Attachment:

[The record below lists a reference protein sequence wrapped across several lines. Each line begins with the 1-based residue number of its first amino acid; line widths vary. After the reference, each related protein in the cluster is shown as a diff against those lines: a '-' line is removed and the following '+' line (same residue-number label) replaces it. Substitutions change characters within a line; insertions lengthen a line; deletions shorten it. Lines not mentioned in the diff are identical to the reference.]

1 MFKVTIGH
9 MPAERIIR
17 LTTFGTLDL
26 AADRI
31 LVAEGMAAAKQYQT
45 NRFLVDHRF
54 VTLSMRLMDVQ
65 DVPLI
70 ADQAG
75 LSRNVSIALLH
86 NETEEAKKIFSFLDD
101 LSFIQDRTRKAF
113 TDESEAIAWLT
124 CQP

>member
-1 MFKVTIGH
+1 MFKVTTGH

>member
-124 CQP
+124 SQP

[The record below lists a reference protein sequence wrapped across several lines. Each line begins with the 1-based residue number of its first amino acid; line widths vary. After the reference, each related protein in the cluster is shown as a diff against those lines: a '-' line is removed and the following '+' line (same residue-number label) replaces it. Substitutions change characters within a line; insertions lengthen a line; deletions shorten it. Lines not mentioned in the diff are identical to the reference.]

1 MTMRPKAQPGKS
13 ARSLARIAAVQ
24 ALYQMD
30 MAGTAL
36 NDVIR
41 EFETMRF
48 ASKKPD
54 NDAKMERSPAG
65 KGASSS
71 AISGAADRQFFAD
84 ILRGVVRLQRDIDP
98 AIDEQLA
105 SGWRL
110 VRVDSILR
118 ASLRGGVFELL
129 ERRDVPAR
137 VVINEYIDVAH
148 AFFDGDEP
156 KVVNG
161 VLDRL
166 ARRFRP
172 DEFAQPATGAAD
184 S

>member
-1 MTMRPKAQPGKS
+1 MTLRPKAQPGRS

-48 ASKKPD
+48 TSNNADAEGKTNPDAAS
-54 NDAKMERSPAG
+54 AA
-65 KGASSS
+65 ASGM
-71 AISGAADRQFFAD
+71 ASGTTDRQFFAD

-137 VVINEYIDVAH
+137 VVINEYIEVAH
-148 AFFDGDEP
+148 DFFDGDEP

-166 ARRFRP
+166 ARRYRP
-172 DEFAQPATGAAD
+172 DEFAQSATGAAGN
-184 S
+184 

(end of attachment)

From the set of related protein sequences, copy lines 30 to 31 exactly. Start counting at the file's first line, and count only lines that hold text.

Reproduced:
54 NDAKMERSPAG
65 KGASSS